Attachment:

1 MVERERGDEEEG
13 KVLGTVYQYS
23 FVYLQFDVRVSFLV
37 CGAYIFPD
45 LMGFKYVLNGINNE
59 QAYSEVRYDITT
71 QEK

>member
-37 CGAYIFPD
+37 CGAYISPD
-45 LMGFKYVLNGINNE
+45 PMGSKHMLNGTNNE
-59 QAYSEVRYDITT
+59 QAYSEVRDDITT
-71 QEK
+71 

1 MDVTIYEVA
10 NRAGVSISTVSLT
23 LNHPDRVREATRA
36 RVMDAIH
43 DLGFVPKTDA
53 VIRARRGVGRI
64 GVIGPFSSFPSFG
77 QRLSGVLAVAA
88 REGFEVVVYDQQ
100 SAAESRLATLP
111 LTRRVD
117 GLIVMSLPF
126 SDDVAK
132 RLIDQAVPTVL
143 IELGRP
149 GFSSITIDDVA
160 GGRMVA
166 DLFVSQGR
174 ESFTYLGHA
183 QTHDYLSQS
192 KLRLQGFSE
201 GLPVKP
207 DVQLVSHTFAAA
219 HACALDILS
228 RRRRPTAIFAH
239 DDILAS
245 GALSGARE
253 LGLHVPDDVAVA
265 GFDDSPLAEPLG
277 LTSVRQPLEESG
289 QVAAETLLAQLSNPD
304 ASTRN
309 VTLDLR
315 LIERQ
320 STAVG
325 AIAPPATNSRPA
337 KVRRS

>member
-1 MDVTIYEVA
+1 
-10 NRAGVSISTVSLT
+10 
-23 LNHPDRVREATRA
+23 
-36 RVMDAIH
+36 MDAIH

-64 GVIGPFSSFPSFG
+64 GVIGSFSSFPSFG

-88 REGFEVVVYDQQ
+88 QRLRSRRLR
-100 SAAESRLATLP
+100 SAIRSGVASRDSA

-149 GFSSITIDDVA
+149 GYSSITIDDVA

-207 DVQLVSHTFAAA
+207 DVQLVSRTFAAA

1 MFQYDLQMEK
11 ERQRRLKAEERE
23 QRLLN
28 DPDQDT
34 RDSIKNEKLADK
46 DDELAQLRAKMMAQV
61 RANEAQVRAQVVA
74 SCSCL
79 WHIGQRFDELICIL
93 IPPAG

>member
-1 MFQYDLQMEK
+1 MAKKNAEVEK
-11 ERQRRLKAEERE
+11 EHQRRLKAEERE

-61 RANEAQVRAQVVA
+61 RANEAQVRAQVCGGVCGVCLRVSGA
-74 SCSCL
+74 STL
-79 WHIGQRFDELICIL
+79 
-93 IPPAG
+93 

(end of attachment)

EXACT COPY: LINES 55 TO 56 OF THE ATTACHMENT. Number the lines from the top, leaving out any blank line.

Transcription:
-1 MDVTIYEVA
+1 